Voters brave the rain to make their mark

IEC officials at the Sea Point High School hall.

By Shahied Joseph

Voting in wards 54 and 77 went off smoothly in Monday’s Local Government Elections despite the rain and wind that swept across the Atlantic seaboard during the morning.

Physical distancing was not always strictly adhered to but everyone wore masks within the voting perimeters.

At Schotsche Kloof Primary in Bo-Kaap, voters stood happily chatting to each other despite waiting for nearly 30 minutes for the polls to open.

“It started a bit late, I’d say about half an hour late, but when it opened it moved smoothly and quickly,” said Stefan Ferreira.

“I voted for the opposition as the local council needs a challenge to say the least. I would like to see the Bo-Kaap keep its character, its history, I’d like to see better job opportunities here and I’d like to see the assets being used better for the community and to see more investment that you see in other parts of Cape Town, I don’t think this area gets the same priority.”

Despite opening late, the Schotsche Kloof queue moved quickly.

ANC candidate Jacqueline Poking voted at the school and says that she wants Bo-Kaap to be a ward on its own. The neighbourhood is in the same ward as Tamboerskloof, Oranjezicht and Zonnebloem.

“We are in a ward that is diverse; Bo-Kaap is a small part of it. The needs of Bo-Kaap is different from the rest and it would make sense to be a ward on its own,” said Ms Poking.

At Jan Van Riebeeck High, the voters formed a lengthy, quiet, queue in the hallways of the school, and this was all before the rain started.

Western Cape Premier Alan Winde cast his vote there and had this advice for the next ward councillor: “I started off as a councillor in 1996 and you are the interface between the government and the citizens, you’re a public representative and if they vote for you, you need to be there for their interests to fight on their behalf, making sure your voice is heard in that council,” Mr Winde said of the role of the ward councillor.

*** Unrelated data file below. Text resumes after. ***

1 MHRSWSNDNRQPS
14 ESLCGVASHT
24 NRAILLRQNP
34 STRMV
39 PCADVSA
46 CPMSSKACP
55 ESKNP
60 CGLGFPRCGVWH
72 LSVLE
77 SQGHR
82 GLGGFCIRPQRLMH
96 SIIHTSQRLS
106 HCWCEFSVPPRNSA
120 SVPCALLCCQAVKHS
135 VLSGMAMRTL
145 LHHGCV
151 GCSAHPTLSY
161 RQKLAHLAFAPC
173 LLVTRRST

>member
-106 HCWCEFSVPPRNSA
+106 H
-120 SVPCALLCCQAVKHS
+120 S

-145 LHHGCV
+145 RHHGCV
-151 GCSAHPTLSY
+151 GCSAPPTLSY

Western Cape Premier Alan Winde casts his vote.

DA candidate Francine Higham was stationed outside the school

“The response from the community was positive and people know that we have good governance and I’m looking forward to representing this community as their councillor if I’m elected today,” said Ms Higham.

At Sea Point High, the voters crammed into a foyer as the rain swept them inside. An elderly couple were allowed to skip the queue by fellow voters, and they had their ID captured before entering the school hall to vote. The residents were pleased with the process.

“I voted for change. We can’t go on like this, load shedding, corruption and so on and you have to vote, it’s your right to vote. The process to vote went well,” said Andre Wessels

“I want this area to be cleaned up, that’s why I voted,” said Zenda Powell.

“The voting process was excellent,” said Patricia Brand-Adams. “It’s my duty as a citizen to vote and the main thing is that people have a decent living, that they have jobs, that we have good schools for the young people who are going to be future leaders, so we are voting for them.”

“I’ve lived here for 30 years and I’ve noticed a deterioration and the only thing the DA does is spend the budget on projects, they are not prepared to tackle the big issues which is the homelessness, crime and taxis, so these are the things they do not want to do and these are difficult issues because it brings in race and complicated issues but it’s issues that we want dealt with,” said Neil Zive from Sea Point.

Ward 54 candidates Nicola Jowell, Paul Jacobson and Carlos Mesquita also visited the Sea Point polling station and shared their views with the Atlantic Sun.

“There has been a good turnout despite the weather, thanks to the IEC. There was no hiccups and it was good to have the special votes over the weekend to help iron out the issues,” said Ms Jowell.

“I’ve been in office for two years and it takes a while to get things going but we’ve shown that the DA are committed to getting things done in Ward 54 and excited for another opportunity to do that and I think the voters have seen our dedication and I’m looking forward to the results,” she said.

Ward 54 councillor Nicola Jowell outside the voting station in Sea Point.

“To win the ward would be like David downing Goliath, remembering that the last party that contested the by-elections as opposition to councillor Jowell only received 7%,” said Mr Jacobson whose Freedom Front supporters were asked to leave the parameters of the IEC due to their flag waving actions.

“Every vote counts and we are trying to gain as much support from our local community, whether I win the ward or not. We are here to rally as much as support as opposition to the DA, without opposition you cannot produce excellence and we will show the DA they have competition,” said Mr Jacobson.

Mr Mesquita said: “I’ve been to all the voting stations in Sea Point and the rain has interrupted the progress, there were some hiccups earlier on but it’s being managed appropriately. As for winning the wards we contesting it’s going to be a struggle. People are still voting for them (DA) to keep the ANC out and that has overtaken the homeless issues and other issues, so I’m concerned about that.”

Paul Jacobson at the Sea Point High School voting station.